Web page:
Category Archives: Pronouns
This is our last chapter on the series of Pronouns. So far, we learned Pronouns and its different kinds. Today, we will discuss Relative Pronouns, its forms and its usages.
A relative pronoun, as the name suggests, works as a conjunction between two clauses and relates to the word it modifies in the sub-ordinate or dependent clause. A bit confusing? Okay, let’s check out a few examples; we will elaborate them later.
→ I lost my pen yesterday. I found it this morning.
→ I know Stuart. Stuart studies in standard XI
The first pair of sentences (or clauses) can also be told in a neat way and in only one complete sentence.
→ I found the pen this morning which I lost yesterday.
Take a note of the interrogative pronoun ‘which‘ which connects two sentences and makes a single sentence with the actual meaning in tact. Here, the word ‘which‘ replaces the noun ‘Pen’. So, it’s a pronoun, isn’t it? Moreover, the pronoun ‘which‘ also creates a relation between two sentences and completes the meaning in a single sentence. Such sentences are called complex sentences (we’ll know about them later).
Continuing with our series of Pronouns, today, we’ll learn Interrogative Pronouns. Let’s see what they are and how better we can use them.
We know a few question words such as What, Which and so on, don’t we? With the Interrogative Pronouns, we just ask questions about the things or persons we don’t know. These pronouns answer the open ended questions. There are primarily four Interrogative Pronouns in English grammar, namely →
Who, Whom, Which, What
Besides, we can also include ‘Whose‘ in the list of Interrogative Pronouns which is used as a possessive interrogative pronoun. So, we get five Interrogative Pronouns. An example of such pronouns is →
What are you?
In the above sentence, you need to answer the question, “what”. The answer will be an object, of course. An answer can be- ‘I am a student‘ (or anything else). The object ‘Student‘ answers the question ‘What‘.
Following our series of Pronouns, we’ve come to Indefinite and Distributive Pronouns in this chapter. Let’s see what they are and how to use them.
When a person or a thing is referred to in a general way and not in any particular way, we use Indefinite Pronouns. These pronouns do not specify any person or thing. They are used to make a general statement about a person or a thing. See an example →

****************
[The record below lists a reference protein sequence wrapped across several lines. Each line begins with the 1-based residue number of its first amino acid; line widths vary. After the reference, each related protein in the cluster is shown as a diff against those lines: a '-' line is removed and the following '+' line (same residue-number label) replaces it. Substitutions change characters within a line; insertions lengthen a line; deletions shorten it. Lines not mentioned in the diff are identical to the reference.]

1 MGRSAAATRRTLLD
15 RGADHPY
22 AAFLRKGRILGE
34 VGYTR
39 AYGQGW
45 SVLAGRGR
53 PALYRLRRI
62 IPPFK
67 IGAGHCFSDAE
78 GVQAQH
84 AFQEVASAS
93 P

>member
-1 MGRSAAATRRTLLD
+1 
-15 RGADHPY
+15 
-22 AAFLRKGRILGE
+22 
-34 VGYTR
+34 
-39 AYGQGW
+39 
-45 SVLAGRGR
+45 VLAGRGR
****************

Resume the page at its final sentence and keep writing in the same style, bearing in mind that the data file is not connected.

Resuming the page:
One must do one’s duty
The above sentence does not point to “who must do the duty?“. It’s for everyone. ‘One‘ does not refer to any name or thing. But this is used in place of a name (noun). Hence, this is an Indefinite Pronoun.
- Someone has stolen his money. [not sure who]
- All knew the answers. [everyone knows this, no particular person is referred to]
- None came to help me. [Just no body]
- Do you know anyone by the name Stuart here? [There may be many names by Stuart, does not specify which Stuart]
- Few are aware of the news. [Just a small number of people]
- Everyone must respect his parents. [All must do this]
We are in the Pronoun series and learning its types and usages. In our previous chapters, we went through Pronouns, types of pronouns, Reflexive and Intensive Pronouns. In this chapter, we will see what Demonstrative Pronouns are in details.
Demonstrative Pronouns are those pronouns which point to nouns they refer to. Identifying a noun, Demonstrative Pronoun represents a thing or things. See an example -
This is not my book; that is mine
The above two sentences have two different Demonstrative Pronouns – This and That. Both the pronouns point out to objects they refer to.
There are two types of Demonstrative Pronouns
This → referring to things near in distance or time.
That → referring to things far in distance or time.
Hello friends, I am back with a new chapter. In this series of discussion, we attempted to understand Pronouns and its other types. In our immediate previous chapter, we learnt Reflexive Pronouns. Today, we will talk about Intensive Pronouns which look like Reflexive Pronouns.
An Intensive Pronoun is a pronoun which creates emphasis on its antecedent. In other words, such a pronoun is used only to give stress on the pronoun it follows. They are identical with Reflexive Pronouns (in the form though) but they act differently. You need to add -self or -selves with Personal Pronouns to create Intensive Pronouns. See an example below →
I did the work myself.
This sentence can also be told such as ‘I did the work‘ omitting ‘myself‘. For the sake of putting an emphasis on the pronoun ‘I‘, we use it. The sentence means, ‘only ‘I‘ did it‘.